Body-Me: Yuri Ancarani
DA VINCI, 2012
35mm Film, colour 5.1, Dolby Digital
Courtesy the artist, Galleria Zero, Milan and Galerie Isabella Bortolozzi, Berlin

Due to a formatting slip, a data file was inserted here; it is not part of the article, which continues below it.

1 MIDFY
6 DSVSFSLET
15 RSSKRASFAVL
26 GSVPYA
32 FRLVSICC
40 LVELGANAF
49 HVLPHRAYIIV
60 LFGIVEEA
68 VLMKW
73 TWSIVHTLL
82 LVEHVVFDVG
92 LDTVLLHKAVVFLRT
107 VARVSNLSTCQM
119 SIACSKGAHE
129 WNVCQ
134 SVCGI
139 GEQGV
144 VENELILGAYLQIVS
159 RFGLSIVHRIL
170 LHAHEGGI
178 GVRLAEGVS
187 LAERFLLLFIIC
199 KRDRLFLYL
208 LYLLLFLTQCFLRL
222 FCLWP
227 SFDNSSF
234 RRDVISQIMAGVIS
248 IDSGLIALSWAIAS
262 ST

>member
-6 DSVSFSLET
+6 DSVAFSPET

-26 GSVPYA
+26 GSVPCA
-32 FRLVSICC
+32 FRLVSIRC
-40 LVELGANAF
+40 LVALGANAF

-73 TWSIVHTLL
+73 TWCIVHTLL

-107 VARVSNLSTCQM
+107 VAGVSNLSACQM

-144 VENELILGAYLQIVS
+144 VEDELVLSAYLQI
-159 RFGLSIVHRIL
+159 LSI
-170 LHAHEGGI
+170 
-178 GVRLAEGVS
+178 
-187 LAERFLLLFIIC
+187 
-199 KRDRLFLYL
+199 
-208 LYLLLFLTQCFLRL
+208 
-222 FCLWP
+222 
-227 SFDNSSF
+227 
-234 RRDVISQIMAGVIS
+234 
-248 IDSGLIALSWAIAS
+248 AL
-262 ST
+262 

The lead in Yuri Ancarani’s film “Da Vinci” is a sophisticated technological surgical system named after the Italian polymath. When performing an operation with the “da Vinci Si Surgical System,” the surgeon does not have direct contact with the patient’s body. He instead guides the highly precise instruments from a console. A high-definition video feed from area of the operation, which is performed using micro-invasive technology, gives the surgeon a magnified view of the procedure. Ancarani uses these shots for his film whose documentary approach explores the existential relationship between man and machine. The video artist captures the visible and delicate anatomical structures in shades of blue, thereby creating a level of distance between viewer and film. A thudding, threatening bass underscores the palpable tension among the team of doctors present in the operating room and carries it over to the viewer’s own body. In contrast to pessimistic visions of a future in which robots replace mankind, Ancarani’s work visualizes surgeon and operating instrument as a synergetic entity and thus departs from a mere contrast of man and machine. Ancarani’s trilogy, of which “Da Vinci” is the third part, reflects on the subject of labor through its portrayal of three highly specialized occupations. In addition to surgeons, “Il Cappo” (2010) films the crew of a marble quarry and “Luna” (2011) records the daily routine on a deep-sea platform. At the focal point of all three films are the choreographed gestures that comprise the process of working.